product changes continue to grow and are currently at more than 400.
The Company also launched last month the industry's first on-line Customer
Advisory Board to establish two-way dialog with our customers, and thousands
of people have already applied to be part of this board. As we move beyond
focus groups to gain insights that we can share throughout the Company, this
Advisory Board will be used to stay in touch with our customers.
The Brampton Assembly Plant was built in 1986 and was later acquired by
Chrysler Corporation with the purchase of American Motors Corporation in
1987. The Chrysler Concorde and Dodge Intrepid began production in 1997 and
the Chrysler LHS and 300M in 1998. Production of rear-wheel-drive vehicles
started in 2004 with the launch of the Chrysler 300 and Dodge Magnum.
Production of the Dodge Charger was launched in early 2005.
The 2.95 million square-foot facility along with the Brampton Satellite
Stamping Plant occupies 269 acres and together employs approximately 3,200
workers, many of which are represented by the Canadian Auto Workers (CAW).
The satellite stamping facility was completed and production started in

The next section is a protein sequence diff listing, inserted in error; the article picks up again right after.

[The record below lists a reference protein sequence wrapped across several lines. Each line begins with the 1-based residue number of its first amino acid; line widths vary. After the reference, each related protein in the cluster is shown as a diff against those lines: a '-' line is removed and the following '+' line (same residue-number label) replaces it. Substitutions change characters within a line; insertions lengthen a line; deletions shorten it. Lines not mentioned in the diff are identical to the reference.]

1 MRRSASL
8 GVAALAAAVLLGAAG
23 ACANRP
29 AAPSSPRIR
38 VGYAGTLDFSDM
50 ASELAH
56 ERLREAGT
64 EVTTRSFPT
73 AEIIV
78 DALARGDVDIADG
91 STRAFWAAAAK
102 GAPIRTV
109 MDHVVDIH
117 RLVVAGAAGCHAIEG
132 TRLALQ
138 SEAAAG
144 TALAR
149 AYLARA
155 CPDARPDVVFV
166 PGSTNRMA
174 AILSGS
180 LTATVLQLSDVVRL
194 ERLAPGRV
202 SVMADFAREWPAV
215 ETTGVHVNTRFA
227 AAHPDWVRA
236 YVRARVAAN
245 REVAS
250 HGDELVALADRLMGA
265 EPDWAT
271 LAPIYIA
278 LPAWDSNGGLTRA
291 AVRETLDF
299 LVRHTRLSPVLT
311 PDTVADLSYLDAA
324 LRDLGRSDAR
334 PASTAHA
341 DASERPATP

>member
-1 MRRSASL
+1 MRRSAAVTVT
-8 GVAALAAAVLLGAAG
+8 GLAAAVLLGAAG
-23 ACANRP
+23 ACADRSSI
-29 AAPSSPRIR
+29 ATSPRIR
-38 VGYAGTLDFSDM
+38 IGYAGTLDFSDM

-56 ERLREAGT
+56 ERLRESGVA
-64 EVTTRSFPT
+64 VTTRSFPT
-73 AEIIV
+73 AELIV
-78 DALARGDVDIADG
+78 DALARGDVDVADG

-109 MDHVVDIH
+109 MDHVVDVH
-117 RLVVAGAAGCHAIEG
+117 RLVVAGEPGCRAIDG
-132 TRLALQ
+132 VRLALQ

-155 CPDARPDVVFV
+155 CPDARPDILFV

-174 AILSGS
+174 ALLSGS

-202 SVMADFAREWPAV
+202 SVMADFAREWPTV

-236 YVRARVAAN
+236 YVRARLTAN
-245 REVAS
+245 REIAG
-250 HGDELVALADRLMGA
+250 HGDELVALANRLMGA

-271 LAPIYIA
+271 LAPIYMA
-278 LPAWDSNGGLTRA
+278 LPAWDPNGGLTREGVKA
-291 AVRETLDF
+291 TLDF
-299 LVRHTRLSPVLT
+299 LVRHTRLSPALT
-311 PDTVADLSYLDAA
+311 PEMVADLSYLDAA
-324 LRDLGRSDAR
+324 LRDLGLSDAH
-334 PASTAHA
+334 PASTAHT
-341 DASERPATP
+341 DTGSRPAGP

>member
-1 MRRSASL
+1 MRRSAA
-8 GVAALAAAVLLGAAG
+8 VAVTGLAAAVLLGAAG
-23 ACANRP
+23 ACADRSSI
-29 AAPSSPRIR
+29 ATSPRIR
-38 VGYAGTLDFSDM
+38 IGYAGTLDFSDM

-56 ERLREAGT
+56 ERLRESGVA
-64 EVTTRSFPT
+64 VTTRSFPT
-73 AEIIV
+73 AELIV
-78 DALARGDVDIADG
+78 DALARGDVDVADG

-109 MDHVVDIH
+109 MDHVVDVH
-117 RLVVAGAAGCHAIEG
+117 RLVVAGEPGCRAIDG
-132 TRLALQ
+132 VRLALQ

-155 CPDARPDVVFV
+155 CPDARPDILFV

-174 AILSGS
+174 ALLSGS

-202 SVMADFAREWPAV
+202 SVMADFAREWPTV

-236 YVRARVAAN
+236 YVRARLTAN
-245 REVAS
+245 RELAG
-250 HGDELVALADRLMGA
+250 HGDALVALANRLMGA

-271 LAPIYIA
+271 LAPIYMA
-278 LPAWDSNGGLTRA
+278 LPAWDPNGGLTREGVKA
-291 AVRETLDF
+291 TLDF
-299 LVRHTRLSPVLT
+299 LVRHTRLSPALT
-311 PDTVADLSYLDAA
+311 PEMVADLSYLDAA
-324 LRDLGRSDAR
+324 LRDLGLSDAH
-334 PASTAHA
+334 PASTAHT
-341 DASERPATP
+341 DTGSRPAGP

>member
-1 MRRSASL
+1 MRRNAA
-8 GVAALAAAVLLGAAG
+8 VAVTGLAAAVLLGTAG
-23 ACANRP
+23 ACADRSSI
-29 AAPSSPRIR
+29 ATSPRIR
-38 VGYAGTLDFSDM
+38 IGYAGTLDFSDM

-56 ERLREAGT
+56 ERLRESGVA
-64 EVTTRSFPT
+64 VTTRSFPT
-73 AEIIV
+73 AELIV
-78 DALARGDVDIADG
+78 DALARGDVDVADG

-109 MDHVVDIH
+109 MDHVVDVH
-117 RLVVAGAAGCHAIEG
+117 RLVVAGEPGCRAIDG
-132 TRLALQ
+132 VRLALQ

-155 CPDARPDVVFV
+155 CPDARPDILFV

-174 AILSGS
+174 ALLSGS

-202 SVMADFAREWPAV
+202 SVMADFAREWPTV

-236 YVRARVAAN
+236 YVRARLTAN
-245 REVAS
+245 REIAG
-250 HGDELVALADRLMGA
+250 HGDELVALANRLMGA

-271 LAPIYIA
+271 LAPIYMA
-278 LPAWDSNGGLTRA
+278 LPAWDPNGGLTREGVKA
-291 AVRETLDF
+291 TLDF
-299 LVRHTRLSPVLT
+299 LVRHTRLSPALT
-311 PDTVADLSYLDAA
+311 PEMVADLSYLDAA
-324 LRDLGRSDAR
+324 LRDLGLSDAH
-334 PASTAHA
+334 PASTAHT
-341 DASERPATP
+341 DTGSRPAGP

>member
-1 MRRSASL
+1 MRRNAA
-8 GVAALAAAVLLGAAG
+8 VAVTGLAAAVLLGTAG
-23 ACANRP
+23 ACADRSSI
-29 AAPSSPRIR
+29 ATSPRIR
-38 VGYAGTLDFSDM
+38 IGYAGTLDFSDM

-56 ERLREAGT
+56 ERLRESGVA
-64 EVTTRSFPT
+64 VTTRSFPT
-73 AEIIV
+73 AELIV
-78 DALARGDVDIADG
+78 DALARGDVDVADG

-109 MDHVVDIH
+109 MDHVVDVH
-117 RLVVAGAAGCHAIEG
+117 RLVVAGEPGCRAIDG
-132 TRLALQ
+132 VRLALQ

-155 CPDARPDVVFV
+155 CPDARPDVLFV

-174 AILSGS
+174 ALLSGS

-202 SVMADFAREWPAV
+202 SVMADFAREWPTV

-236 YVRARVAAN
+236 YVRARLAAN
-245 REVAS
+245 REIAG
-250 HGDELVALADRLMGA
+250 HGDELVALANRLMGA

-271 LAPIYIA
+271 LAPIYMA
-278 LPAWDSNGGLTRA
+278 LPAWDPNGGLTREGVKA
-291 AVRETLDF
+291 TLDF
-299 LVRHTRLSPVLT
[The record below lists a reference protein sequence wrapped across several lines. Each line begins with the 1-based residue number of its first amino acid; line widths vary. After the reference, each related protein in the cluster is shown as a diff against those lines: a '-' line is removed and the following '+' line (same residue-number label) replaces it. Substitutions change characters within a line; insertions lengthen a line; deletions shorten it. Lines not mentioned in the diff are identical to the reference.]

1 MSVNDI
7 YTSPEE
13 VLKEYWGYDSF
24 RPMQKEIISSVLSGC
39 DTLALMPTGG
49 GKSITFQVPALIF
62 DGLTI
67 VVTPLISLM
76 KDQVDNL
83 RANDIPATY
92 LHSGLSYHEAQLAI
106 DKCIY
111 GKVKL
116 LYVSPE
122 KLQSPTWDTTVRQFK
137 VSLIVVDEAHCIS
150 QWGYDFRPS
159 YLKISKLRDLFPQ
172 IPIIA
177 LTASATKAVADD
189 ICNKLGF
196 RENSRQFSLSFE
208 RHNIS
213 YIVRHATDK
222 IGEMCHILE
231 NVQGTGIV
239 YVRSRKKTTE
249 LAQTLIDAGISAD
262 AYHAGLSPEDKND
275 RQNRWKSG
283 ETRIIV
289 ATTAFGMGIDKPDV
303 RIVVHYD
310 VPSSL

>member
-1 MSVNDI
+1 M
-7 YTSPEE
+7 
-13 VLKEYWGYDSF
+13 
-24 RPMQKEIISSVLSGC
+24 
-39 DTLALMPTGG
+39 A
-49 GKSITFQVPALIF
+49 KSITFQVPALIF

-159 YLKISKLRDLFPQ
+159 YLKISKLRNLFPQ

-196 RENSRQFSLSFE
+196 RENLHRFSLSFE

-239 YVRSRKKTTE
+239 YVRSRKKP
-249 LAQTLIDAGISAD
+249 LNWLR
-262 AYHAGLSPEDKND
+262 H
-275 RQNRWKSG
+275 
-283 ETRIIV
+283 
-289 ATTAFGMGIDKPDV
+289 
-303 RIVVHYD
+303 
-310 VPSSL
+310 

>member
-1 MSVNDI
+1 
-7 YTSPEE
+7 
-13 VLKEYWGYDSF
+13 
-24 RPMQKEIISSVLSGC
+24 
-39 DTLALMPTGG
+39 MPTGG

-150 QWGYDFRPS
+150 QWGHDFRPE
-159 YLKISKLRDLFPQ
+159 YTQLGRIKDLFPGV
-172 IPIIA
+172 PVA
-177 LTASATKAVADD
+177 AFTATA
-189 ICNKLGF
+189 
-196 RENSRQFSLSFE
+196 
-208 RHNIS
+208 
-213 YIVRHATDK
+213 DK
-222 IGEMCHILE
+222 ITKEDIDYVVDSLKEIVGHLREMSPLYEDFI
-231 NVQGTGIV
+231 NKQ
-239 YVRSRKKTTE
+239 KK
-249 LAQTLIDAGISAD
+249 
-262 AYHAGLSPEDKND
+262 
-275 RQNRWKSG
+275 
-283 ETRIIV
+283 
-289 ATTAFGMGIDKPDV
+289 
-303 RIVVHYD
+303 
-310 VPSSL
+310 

December of 1991.
How can this be?
Didn't the LH cars start production in '93 in Brampton?
Mine was built there in '95.
A simple Google found this more accurate info online:
Unfortunately Chrysler downgraded a great car because they needed change:
If only they had looked at improvement rather than just change sales
would have stayed up, even I would have bought another.
Then with the 300 replacing that follow on LH in the next decade,
Chrysler had a hot product for a few years more, but lost their LH
Back in Feb 2007 the plan was to show the production version at that
show, which apparently they did, but that didn't seem to get any
exposure in the press at the time. Don't see any TV commercials for
This current round of PR seems to have happened around May 10 - 12.
I think the hood is too short.
And yes they're only making the 2008 model as SRT-8. Just in time for
$4 gasoline (and higher, if this thing needs premium).
And the thing is a tank. Curb weight is 4140 lbs. I think only the
old Imperial weighed as much.
The extra weight is partly in the additional sheet metal needed to